And each project is different.  No assembly line work for me.  Oh, the boredom of repetition. 
Electricity, wood, design, building stuff - solving problems, thinking, doing, login and emotion - New projects, different theaters, working with so many different people, various schools and so many students.  But my favorite thing?  Proving Socrates got it wrong, theater is truth.

What's one of the favorite shows you have ever worked on?
Of course we never forget our first, do we?  I'll always have a place in my heart for the Scottish play. Look it up, if you don't know which one that is, and the first freshman to see me on campus and whisper the name into my ear (but only if I am outside, never inside) wins a prize.
My first lighting design was Studs Turkle's "Working". I didn’t know what the hell I was doing, and I had to figure it out as I went along, but I knew from that moment, my life was never going to be the same.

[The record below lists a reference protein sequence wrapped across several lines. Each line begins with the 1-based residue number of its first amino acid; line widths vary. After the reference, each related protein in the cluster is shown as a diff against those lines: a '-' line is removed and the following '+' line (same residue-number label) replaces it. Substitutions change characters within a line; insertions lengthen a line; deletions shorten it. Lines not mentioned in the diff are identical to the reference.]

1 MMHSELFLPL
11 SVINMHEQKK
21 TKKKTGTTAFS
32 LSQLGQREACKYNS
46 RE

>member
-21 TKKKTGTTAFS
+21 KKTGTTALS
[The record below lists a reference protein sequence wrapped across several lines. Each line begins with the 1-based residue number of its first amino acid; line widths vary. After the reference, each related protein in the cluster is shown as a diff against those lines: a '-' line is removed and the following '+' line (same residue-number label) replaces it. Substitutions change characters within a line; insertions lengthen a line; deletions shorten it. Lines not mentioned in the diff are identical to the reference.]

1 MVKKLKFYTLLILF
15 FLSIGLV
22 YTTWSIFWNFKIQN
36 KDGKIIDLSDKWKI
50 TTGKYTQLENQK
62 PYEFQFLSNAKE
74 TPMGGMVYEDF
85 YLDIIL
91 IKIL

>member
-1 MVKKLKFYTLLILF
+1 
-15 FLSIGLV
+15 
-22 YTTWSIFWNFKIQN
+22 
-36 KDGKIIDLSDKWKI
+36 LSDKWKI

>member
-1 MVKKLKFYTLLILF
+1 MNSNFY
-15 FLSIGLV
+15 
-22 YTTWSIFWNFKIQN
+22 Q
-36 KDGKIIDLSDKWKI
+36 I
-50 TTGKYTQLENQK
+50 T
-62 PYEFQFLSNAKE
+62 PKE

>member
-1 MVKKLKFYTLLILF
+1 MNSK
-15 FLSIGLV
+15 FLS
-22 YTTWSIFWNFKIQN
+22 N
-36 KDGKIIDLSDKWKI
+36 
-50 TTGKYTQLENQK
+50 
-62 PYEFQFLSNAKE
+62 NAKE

What's one show that you would love to work on someday?
Neighborhood 3: Requisition of Doom.

If you were a fruit or vegetable, what would it be? Why?
But I am a fruit AND a vegetable!  What's wrong with that?  Why are you asking?  Don't you know? Isn't that OK?  I thought it was the right thing to do. No, not really.  Actually I am a bear.  I sit in a freezing river catching salmon, then lay in the sun eating huckleberries the rest of the day. A solitary, active animal that works like hell half the year then hibernates.
I act like a grizzly bear but if I stay around long enough, you might eventually find out I'm secretly a teddy bear.  But, we know not to poke bears with sticks, right?  And don't forget you can tell grizzly bear crap from black bear scat by the little bells in the grizzly poop. 
Nothing like avoiding the question and then answering another question that wasn't asked. 

Bob Cardana has worked theater from Montana to Mexico and Maine to Marin since his first paid design job too many years ago.  He used that money to buy a drafting table.  After earning a Bachelor’s of Arts in Technical Theater at California State University, he received a full-paid scholarship plus housing, to attend Southern Methodist University in Dallas, Texas as part of their 3 year MFA design program, where they gave him a Masters of Fine Arts degree in Stage Design with specialties in Lighting and Scenery.